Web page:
and rain follows the plow…

Posted February 19th, 2007 by Sylvia S Tognetti and filed in Ignorance of Ignorance, Paradox

Did you know that, in the late 1870s, there was “scientific evidence” that “rain follows the plow”? At least from observations based on a few wet years. Except at that time, those in denial of the findings of a more comprehensive survey and more credible scientific findings, presented by John Wesley Powell in the 1878 Report on Arid Lands, did claim a human role in climate change – in case
you thought the war on science reality and reason, or flip-flopping, was anything new, here is an excerpt from a biography of Powell by Donald Worster, A River Running West: The Life of John Wesley Powell:

Powell’s land reforms failed to get a hearing mainly because many politicians were in the grip of a dream of their own. It promised that the West would become another Eden of easy, abundant wealth and happy, innocent, people. They ignored the warnings of journalists such as Colburn and the sobering hardships of real, on-the-ground settlers. No matter how arid the climate or how limited the water, they insisted, the West was sure to become another promised land. God would make it so. His chosen people would never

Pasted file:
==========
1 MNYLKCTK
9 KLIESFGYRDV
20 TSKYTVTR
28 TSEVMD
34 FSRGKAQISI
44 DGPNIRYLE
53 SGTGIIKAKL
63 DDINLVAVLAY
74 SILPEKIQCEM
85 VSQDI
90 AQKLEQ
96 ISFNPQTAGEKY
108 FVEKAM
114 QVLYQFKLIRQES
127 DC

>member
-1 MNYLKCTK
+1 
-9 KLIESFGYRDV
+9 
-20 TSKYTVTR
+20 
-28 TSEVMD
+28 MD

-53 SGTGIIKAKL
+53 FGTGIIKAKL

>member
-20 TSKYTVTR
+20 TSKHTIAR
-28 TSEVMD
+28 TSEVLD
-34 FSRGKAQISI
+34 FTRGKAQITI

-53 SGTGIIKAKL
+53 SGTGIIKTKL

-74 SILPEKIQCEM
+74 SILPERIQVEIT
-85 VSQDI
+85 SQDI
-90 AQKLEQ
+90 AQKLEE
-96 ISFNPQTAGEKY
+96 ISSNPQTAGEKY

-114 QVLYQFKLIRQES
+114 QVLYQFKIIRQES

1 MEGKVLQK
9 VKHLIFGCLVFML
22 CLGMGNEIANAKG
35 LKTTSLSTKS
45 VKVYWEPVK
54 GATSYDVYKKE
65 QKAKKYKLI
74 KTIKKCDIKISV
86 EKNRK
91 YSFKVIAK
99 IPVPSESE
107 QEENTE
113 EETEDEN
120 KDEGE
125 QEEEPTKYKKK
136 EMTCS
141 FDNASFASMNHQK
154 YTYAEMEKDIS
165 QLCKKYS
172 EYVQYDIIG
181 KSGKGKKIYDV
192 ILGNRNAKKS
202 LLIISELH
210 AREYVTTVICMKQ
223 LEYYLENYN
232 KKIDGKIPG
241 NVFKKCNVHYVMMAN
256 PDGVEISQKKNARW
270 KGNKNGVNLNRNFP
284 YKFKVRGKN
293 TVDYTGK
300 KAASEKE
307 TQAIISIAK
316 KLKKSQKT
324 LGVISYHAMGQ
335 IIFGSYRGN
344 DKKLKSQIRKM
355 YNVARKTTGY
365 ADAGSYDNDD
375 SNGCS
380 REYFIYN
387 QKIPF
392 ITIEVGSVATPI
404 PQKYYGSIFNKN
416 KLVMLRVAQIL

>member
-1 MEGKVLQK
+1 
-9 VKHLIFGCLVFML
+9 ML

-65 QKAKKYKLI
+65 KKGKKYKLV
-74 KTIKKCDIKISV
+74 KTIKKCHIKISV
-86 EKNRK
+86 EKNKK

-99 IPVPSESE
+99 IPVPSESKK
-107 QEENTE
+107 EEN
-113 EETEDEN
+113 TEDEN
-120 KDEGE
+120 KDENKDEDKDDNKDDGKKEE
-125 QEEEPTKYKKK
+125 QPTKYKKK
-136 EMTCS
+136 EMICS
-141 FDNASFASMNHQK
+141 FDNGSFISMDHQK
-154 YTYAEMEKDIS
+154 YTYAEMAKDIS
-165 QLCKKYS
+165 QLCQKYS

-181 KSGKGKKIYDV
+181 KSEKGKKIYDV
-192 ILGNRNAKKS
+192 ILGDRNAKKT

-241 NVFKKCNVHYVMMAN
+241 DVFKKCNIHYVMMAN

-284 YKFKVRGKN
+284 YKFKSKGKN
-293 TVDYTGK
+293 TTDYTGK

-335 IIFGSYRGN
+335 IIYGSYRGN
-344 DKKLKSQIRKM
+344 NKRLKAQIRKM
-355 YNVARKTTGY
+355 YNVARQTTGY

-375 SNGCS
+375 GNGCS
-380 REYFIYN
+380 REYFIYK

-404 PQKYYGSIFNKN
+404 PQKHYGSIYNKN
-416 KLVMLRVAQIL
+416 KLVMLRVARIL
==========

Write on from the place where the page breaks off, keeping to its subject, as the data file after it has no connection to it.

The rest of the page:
suffer denial.

The world of science included a few believers in that Edenic dream. Ferdinand Hayden, for example succumbed-eager, as he admitted he was, “to report that which will be most pleasing to the people of the West, providing there is any foundation for it in nature.” More than a decade before Powell’s reform proposals, Hayden thought he had evidence that the planting of trees on Nebraska homesteads was ameliorating the climate. Rainfall had increased with agricultural settlement and was becoming more equally distributed
through the year. Plant enough trees across the Great Plains and aridity would give way to well-watered fertility. A member of Hayden ‘s survey team who became a professor at the University of Nebraska, Samuel Aughey, also bought the dream of unlimited bounty and paired up with a town promoter, Charles Dana Wilber, to sell the idea that “rain follows the plow.”

Whether tree planting or plowing could work such magic across the entire arid region was never addressed by Hayden or his disciples, but the Powell survey did give it serious consideration. Gilbert, in his chapter on the Great Salt Lake, allowed that the lake might be rising due to human agency. He went on, however, to criticize the Hayden circle for leaping to conclusions about plow agriculture, nor did he take seriously another popular argument, that telegraph wires were affecting precipitation. What he concluded,
and Powell followed him, was that stream flow was being enhanced by deforestation in the highlands. They did not expect that the desert would vanish any time soon.